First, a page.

Critical Thinking Guidebook - K-5 (Elementary) Sun West

Critical Thinking Elementary K-5

Purpose

Why is this important?

Critical thinking is a key 21st Century skill that students need to embody in order to successfully ask questions before seeking and evaluating answers in order to reach creative solutions. Having the skills and abilities to identify issues, find evidence, reach conclusions, and evaluate evidence, allows students to be successful participants in the planning of their learning and assessment.

Key Steps in Teaching Critical Thinking Strategies:

1.       Isolate the skill needed to be taught.

2.       Provide students with direct teaching to learn strategies and practice self-awareness.

3.       Provide and allow opportunities for students to practice the skills and strategies, and reflect often.  This takes time at first, but students are rewarded for their efforts once they are able to master their practiced skill.

4.       Revisit strategies and skills often.

Explicit Teaching

To be able to learn and grow in 21st Century Competency understanding, it is important to teach each skill and let students experience what each skill looks like as well as how you can grow in each area. Caution: by simply saying the word "communication or collaboration...etc" students may not get a full understanding of each skill. Explicitly teaching and utilizing skills in different ways is what will ultimately promote deep understanding and growth in 21st Century Competencies.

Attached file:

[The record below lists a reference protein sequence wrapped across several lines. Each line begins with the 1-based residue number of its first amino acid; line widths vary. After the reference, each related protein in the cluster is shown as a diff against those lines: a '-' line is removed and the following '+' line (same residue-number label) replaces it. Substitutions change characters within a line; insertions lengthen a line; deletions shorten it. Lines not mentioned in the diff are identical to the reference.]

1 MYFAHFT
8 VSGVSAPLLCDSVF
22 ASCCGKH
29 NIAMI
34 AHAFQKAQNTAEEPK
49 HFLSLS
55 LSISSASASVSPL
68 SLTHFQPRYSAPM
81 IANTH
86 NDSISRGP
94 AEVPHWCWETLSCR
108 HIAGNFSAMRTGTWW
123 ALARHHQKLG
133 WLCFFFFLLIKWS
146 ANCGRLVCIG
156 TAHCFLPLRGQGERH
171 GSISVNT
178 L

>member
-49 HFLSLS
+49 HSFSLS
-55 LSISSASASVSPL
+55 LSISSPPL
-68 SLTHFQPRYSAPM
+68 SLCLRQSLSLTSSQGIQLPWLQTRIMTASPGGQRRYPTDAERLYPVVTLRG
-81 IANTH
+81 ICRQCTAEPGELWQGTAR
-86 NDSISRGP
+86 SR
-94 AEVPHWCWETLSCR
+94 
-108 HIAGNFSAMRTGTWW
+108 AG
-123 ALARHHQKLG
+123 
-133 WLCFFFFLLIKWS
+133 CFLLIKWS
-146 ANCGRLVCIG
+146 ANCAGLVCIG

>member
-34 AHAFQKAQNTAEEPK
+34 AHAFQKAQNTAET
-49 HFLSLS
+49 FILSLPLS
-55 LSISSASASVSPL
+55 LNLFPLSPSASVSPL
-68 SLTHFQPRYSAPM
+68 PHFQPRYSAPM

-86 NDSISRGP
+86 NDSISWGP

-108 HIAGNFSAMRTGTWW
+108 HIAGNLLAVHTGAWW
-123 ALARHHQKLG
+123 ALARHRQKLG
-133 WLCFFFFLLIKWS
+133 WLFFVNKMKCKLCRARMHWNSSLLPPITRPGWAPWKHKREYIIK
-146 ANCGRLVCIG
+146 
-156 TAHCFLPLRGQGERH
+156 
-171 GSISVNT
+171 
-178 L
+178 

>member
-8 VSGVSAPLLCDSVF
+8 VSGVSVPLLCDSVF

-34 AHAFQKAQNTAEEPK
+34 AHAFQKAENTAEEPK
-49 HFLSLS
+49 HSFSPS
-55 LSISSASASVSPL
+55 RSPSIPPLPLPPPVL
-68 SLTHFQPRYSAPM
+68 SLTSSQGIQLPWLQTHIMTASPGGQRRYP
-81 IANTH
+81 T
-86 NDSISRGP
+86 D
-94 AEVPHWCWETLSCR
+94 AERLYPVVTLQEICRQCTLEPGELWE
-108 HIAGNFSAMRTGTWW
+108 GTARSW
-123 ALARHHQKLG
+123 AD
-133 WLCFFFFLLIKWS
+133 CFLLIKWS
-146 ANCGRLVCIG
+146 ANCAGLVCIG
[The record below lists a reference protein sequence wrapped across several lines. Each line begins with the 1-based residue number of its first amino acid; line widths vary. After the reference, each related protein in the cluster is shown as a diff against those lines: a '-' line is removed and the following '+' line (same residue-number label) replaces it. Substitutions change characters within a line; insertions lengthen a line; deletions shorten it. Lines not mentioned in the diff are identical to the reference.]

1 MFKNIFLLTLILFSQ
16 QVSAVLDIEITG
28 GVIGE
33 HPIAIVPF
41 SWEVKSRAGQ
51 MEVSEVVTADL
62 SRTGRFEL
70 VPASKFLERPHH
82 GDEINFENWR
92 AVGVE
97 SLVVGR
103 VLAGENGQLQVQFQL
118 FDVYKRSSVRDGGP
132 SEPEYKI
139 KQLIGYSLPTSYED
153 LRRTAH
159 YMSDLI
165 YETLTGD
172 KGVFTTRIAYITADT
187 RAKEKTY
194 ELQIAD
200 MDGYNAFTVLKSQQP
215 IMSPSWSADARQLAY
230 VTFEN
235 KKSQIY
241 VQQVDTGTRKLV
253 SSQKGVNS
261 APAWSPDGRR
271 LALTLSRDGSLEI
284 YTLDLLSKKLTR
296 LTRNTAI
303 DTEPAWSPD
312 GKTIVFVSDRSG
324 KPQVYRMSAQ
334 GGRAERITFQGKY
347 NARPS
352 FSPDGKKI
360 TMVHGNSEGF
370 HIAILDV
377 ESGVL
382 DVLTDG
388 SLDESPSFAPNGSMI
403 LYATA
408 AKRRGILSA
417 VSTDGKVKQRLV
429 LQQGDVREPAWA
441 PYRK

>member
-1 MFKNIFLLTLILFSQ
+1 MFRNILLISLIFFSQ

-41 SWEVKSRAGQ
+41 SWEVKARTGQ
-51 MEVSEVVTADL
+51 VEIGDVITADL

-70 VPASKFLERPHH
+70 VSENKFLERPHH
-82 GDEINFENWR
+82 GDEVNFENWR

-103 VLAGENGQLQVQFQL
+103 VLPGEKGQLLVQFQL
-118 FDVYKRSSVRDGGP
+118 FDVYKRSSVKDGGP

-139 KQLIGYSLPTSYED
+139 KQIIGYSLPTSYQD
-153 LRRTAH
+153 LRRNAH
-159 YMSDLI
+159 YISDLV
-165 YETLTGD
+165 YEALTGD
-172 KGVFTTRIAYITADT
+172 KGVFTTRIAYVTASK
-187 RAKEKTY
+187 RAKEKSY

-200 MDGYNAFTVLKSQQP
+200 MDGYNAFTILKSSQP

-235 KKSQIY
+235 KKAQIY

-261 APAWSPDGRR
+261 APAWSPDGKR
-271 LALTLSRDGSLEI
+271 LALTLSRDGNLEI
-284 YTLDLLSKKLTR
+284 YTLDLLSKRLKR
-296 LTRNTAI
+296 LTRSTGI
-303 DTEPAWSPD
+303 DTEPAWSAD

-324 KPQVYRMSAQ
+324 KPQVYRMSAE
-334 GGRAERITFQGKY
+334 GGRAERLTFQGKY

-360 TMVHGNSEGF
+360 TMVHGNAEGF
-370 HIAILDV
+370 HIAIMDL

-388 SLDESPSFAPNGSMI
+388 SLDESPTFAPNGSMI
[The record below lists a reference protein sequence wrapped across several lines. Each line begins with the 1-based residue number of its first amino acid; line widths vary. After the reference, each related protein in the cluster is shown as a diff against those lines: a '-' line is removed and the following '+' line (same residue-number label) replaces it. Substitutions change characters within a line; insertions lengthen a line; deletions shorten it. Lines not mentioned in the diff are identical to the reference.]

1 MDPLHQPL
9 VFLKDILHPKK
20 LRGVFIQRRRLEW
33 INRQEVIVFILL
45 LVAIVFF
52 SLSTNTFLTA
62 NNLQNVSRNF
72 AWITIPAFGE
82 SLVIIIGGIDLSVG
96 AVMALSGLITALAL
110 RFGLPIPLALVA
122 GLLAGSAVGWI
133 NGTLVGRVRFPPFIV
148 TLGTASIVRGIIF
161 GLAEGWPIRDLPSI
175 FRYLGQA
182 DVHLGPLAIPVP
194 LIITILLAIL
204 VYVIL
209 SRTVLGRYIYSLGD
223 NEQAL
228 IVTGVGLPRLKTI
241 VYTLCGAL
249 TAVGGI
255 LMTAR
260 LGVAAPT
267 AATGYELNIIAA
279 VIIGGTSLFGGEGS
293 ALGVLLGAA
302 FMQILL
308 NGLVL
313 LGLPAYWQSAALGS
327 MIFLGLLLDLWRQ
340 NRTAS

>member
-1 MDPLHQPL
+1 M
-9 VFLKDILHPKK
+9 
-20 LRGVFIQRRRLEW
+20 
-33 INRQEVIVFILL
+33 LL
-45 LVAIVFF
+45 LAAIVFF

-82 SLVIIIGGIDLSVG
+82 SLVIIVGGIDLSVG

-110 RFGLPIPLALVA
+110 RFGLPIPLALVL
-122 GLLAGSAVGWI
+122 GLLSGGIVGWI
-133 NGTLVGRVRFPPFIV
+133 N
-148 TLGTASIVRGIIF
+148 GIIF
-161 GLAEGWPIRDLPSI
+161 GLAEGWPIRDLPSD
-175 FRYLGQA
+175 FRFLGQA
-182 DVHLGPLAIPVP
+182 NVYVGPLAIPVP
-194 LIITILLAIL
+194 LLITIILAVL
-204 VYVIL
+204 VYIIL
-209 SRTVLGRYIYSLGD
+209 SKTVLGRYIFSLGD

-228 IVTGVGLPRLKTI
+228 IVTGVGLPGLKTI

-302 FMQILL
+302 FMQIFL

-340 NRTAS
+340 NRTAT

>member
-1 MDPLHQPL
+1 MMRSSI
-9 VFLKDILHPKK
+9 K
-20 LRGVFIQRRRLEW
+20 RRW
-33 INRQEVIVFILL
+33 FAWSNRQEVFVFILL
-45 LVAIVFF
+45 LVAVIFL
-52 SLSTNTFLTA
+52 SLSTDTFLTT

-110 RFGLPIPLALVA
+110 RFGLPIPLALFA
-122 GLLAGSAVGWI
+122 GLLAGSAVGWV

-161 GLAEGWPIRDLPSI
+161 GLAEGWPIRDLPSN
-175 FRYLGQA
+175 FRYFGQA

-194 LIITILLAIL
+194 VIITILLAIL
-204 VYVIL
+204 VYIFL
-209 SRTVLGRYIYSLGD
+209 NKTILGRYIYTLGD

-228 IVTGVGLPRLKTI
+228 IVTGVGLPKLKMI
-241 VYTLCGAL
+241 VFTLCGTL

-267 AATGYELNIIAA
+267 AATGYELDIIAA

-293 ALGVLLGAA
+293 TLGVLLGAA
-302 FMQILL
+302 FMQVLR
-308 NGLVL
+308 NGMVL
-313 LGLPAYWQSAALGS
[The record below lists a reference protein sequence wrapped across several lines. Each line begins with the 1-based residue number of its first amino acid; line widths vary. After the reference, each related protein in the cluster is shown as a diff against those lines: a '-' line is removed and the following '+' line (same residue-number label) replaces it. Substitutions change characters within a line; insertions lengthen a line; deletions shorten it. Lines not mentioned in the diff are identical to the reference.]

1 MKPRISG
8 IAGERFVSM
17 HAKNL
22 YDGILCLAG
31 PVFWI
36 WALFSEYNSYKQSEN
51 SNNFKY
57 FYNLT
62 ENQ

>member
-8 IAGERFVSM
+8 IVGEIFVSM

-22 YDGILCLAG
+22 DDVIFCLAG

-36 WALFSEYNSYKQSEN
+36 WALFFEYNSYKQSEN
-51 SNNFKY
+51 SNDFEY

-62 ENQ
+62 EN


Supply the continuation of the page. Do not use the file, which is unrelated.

Timeline Suggestions for Explicit Teaching

The document below provides a year plan to teach each of the 21st century skills. It is beneficial to have an explicit teaching plan to ensure each skill is taught; however skills should also be reinforced as much as possible throughout class time.

Lesson Plan Ideas

Video: What is Critical Thinking (Gr.2-4)

Video: Episode 1.1: Introduction to Critical Thinking (Gr. 3-6)

Video: 5 tips to improve your critical thinking (Gr.5+)

Video: Critical Thinking for Children- Introduction

Video: Critical Thinking for Children - Three Kinds of Thinkers

Research Skills Document: The following is a resource for teaching research skills to younger learners.  It looks at teaching them:

• How to ask a question
• How to search for information